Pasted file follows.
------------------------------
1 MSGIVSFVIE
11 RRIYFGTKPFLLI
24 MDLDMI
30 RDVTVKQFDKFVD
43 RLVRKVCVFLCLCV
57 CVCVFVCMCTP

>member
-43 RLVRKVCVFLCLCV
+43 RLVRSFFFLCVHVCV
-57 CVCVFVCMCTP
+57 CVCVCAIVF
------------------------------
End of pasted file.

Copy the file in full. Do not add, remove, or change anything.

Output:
1 MSGIVSFVIE
11 RRIYFGTKPFLLI
24 MDLDMI
30 RDVTVKQFDKFVD
43 RLVRKVCVFLCLCV
57 CVCVFVCMCTP

>member
-43 RLVRKVCVFLCLCV
+43 RLVRSFFFLCVHVCV
-57 CVCVFVCMCTP
+57 CVCVCAIVF